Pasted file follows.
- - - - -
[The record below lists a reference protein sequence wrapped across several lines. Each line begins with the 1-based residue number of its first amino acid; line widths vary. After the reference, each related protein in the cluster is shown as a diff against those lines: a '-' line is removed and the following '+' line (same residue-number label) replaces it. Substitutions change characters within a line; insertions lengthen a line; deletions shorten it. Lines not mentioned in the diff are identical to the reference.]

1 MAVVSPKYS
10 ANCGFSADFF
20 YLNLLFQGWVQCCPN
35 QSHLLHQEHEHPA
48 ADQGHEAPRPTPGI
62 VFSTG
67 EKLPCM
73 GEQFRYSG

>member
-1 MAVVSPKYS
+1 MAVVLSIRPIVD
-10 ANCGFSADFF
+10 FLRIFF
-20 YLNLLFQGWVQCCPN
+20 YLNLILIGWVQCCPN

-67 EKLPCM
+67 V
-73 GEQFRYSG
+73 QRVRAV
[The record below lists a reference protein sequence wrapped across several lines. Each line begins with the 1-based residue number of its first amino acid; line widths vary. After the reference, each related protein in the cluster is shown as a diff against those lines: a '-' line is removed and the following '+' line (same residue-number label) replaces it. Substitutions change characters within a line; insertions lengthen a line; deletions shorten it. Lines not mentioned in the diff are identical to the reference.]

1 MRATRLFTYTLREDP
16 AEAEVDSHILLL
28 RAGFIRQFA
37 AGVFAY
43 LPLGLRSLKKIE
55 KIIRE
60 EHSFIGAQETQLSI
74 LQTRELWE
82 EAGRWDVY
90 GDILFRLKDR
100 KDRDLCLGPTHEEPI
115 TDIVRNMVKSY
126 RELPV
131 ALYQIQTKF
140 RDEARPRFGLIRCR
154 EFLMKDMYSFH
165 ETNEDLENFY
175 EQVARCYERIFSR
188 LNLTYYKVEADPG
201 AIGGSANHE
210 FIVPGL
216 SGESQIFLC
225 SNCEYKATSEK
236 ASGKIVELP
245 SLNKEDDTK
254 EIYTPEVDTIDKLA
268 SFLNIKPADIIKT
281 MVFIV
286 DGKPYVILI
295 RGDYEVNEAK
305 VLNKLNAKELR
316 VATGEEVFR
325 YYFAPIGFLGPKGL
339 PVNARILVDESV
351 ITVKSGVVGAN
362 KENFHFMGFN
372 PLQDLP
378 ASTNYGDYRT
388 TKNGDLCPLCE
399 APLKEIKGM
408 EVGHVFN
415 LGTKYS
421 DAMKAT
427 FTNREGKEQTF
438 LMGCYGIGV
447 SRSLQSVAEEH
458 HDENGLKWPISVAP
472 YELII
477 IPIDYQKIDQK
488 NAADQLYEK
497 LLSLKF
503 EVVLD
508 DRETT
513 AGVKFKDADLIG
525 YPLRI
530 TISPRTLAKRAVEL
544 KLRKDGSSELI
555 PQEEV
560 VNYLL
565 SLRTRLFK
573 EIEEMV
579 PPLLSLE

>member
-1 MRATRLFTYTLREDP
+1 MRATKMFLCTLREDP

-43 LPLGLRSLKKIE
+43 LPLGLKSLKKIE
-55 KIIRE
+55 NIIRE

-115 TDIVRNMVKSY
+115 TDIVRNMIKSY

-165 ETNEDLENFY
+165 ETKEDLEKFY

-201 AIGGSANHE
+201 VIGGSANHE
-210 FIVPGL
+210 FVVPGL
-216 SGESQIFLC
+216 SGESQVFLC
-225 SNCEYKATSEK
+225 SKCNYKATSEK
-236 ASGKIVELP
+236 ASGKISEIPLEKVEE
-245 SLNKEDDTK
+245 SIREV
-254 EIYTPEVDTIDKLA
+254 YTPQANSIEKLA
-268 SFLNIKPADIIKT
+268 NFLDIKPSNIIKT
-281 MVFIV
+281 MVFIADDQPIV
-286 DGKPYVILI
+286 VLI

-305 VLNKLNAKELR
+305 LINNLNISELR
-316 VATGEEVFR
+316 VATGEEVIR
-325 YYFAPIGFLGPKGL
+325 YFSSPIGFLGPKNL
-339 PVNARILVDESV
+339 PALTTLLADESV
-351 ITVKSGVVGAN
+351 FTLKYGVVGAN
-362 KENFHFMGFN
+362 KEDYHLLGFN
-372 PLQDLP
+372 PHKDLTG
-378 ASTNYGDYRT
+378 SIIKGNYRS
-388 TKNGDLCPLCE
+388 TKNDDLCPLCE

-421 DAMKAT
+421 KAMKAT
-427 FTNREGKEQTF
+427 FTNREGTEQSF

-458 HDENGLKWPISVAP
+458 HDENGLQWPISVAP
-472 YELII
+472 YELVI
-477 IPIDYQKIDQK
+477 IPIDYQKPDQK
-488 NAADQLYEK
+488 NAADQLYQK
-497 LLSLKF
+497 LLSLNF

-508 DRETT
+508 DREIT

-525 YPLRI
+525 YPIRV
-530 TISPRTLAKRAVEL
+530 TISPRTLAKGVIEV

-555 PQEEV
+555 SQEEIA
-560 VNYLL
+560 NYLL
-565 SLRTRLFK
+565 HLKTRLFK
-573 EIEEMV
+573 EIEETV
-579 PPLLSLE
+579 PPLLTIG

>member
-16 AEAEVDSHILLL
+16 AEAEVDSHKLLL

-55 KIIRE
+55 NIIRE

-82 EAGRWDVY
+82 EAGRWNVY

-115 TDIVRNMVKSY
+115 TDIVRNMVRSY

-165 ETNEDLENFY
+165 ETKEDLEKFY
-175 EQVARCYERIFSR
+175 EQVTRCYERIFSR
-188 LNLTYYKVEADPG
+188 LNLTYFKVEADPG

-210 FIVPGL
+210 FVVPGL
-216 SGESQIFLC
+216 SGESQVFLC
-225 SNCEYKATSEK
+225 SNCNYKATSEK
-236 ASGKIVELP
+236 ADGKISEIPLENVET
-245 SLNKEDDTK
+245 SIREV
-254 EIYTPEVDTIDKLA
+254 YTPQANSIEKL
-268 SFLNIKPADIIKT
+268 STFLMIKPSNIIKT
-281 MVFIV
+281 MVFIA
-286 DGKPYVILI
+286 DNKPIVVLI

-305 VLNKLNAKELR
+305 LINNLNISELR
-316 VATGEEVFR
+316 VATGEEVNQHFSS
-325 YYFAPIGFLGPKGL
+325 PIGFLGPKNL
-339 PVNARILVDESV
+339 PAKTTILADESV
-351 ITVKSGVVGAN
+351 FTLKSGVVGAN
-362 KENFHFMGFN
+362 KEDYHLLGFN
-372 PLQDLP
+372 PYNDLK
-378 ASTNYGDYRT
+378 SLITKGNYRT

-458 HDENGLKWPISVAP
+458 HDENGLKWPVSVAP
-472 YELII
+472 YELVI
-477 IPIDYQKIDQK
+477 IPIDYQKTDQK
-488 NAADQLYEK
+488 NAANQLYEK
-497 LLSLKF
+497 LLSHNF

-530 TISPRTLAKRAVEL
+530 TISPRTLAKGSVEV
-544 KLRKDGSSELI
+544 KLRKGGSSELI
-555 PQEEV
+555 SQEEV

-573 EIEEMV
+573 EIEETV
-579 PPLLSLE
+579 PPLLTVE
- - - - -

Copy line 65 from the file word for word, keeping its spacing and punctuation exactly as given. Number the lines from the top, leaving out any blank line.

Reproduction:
427 FTNREGKEQTF